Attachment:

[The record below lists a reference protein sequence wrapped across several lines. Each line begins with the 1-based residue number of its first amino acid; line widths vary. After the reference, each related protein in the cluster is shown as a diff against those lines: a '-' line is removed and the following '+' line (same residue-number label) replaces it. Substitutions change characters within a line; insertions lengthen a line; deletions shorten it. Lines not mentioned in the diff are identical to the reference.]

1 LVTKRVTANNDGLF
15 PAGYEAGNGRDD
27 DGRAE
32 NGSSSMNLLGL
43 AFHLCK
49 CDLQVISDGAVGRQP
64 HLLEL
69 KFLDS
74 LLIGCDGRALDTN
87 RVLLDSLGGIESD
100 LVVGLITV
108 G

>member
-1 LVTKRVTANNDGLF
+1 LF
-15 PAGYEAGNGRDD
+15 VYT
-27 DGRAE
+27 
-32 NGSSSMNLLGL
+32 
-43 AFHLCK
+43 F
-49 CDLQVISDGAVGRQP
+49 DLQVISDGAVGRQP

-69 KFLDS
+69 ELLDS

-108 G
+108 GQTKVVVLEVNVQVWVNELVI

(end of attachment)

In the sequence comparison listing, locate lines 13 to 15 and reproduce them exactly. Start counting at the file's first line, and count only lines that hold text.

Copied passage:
108 G

>member
-1 LVTKRVTANNDGLF